A WINTER STORM WATCH has been issued for Central and Western Massachusetts and Northern Connecticut, where 1-2 feet of snow is expected. It’s possible this may be upgraded to a Blizzard Watch/Warning, but it’s too early to know for sure how much wind will mix across our region. If the storm tracks to the east, the highest snow amounts may never materialize around here, and if it tracks to the west, we’ll get even more snow. (The track presents an even more tricky forecast scenario for the Cape and Islands, which could be either all rain or all snow based on the storm track.)

By the time the storm comes to an end early Wednesday morning and the cleanup begins, we may already be anticipating another winter storm later Thursday or Friday. Fun times, right? (And we really do mean that!)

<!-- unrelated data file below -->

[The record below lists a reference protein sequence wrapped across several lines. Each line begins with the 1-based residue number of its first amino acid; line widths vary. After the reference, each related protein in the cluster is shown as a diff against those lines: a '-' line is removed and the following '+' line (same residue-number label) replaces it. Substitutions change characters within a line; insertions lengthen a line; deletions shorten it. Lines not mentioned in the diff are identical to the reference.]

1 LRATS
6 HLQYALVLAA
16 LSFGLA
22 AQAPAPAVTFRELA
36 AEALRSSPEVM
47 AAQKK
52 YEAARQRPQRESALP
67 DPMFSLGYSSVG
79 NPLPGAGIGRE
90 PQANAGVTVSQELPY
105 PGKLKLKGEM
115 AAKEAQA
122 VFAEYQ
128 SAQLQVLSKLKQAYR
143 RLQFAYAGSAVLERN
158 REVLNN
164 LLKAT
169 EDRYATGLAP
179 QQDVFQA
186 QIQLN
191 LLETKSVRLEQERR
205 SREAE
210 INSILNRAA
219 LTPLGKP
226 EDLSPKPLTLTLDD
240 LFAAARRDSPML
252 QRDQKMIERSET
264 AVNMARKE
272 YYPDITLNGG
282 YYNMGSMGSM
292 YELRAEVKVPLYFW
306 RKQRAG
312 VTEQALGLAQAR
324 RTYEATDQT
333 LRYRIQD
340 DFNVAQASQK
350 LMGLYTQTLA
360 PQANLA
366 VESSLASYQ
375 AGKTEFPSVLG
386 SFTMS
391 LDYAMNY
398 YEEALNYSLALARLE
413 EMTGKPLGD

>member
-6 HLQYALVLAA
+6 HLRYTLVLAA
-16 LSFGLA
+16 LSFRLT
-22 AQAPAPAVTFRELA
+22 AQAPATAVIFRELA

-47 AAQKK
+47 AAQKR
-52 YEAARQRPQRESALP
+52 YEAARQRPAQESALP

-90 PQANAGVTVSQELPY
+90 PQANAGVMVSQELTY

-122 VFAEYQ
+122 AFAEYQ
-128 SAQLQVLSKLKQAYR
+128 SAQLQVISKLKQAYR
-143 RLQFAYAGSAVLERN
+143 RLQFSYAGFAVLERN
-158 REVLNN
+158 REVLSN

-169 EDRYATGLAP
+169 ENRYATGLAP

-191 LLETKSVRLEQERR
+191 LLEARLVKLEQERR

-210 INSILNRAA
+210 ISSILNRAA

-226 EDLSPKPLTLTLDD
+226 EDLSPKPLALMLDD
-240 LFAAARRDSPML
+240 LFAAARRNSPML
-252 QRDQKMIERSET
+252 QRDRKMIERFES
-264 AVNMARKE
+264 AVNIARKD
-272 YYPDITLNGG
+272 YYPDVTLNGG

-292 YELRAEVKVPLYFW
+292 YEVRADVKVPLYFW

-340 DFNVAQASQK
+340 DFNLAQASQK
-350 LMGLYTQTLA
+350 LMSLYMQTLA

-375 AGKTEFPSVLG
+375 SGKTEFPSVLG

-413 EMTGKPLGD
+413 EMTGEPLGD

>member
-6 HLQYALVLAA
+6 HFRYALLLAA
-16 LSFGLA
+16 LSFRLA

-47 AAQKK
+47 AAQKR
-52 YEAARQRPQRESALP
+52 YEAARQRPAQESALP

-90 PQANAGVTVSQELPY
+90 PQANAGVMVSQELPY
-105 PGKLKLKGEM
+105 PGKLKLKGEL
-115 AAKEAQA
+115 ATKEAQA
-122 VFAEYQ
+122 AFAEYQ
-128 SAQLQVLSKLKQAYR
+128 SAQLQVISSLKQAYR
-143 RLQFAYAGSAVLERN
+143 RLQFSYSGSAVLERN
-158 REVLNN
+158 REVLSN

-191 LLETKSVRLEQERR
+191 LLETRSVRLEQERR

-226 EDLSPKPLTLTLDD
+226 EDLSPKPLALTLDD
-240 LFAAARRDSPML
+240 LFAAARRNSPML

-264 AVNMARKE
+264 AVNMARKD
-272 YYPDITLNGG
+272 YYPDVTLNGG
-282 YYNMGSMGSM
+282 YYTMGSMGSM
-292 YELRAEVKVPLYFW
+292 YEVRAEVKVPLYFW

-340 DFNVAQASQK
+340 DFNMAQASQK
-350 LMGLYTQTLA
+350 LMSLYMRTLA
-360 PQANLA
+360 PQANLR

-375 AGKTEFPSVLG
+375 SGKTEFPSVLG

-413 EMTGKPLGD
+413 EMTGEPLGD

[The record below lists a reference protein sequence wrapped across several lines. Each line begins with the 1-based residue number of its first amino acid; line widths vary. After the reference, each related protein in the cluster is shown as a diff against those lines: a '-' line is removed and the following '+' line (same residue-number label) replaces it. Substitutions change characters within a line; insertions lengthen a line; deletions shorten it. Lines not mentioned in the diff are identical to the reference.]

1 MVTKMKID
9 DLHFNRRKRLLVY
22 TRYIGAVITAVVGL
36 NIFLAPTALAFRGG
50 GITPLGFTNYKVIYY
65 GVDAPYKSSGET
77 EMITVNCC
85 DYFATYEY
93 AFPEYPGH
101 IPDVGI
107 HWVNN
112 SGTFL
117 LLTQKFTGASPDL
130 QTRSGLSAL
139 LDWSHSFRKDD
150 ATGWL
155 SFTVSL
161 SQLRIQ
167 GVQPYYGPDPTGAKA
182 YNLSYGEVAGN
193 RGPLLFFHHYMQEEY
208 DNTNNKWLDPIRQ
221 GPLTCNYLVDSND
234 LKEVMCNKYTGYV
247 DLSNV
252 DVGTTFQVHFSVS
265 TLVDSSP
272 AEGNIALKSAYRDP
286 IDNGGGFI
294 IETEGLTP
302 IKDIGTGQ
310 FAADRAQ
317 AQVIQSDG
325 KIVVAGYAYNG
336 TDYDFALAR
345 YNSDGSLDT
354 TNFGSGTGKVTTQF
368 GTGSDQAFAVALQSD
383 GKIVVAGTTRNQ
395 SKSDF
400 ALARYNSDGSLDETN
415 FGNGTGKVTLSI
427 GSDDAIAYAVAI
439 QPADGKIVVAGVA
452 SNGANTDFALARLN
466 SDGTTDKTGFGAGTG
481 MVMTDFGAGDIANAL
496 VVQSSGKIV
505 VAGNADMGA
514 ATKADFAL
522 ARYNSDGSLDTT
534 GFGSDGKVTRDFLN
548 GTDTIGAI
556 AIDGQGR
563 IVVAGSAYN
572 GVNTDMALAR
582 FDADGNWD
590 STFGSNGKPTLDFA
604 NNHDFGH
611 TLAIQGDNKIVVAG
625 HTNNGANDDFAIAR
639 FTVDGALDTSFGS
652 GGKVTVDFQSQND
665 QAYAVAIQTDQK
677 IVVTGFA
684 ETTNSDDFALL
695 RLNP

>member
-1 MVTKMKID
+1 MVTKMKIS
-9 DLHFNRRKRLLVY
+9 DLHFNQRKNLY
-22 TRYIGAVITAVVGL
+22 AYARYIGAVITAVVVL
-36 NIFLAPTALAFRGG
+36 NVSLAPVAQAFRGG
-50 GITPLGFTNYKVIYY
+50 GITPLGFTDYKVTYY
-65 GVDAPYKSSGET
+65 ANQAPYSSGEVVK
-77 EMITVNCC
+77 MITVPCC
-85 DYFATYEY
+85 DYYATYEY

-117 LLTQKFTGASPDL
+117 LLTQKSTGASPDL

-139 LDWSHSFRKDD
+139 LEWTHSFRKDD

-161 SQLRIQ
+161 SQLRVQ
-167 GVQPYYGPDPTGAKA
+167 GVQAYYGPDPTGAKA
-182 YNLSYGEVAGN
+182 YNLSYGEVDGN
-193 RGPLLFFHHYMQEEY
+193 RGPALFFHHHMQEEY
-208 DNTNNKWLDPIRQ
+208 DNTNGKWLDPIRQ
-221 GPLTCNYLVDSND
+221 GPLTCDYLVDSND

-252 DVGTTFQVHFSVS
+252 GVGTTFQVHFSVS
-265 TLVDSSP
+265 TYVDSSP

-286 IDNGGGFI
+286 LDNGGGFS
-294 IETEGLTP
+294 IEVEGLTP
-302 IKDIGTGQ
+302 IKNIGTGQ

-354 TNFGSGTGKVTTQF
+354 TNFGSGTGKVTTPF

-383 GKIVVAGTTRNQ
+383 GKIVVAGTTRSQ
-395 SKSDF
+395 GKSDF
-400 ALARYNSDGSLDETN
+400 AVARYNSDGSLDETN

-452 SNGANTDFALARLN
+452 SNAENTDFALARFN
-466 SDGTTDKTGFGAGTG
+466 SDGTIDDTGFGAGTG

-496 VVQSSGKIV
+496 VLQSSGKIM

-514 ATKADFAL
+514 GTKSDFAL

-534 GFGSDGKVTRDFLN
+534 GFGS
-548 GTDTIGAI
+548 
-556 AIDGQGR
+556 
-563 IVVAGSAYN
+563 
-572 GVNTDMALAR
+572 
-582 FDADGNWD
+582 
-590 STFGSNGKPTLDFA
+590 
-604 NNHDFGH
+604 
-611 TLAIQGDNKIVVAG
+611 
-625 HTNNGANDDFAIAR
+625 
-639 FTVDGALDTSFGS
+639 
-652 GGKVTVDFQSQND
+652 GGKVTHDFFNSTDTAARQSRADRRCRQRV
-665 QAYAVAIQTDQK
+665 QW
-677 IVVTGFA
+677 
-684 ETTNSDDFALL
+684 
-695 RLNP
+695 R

Saturday, January 24, 2015

Ice Fishing on Puffer's Pond

Ice Fishing on Puffer's Pond, February 2013
(on an unusually uncrowded day)
Photo by S. Vardatira
Great day for ice fishing at Puffer's. Friend just called from his folding chair on the pond to report 12" thick ice and "lots of fish" biting. He's caught 6 fish so far (trout or bass, I forgot to ask). If you go, don't tell anyone you read this here. I've noticed that fisherfolk don't really want the crowds! :)

Calm, peaceful, falling snow

About 30 seconds of snow falling this morning. No one crashes through the porch, you won't see a cat squeezing herself into a tiny box, and no dash cam singing. Just calm, peaceful, falling snow. 

(If you receive Head in the Clouds postings by email, which don't transmit video images, you can see the video here.)

January 24, 2015

Beautiful snowy morning

Snow Morning, Amherst MA (1/24/2015)
Photo by S. Vardatira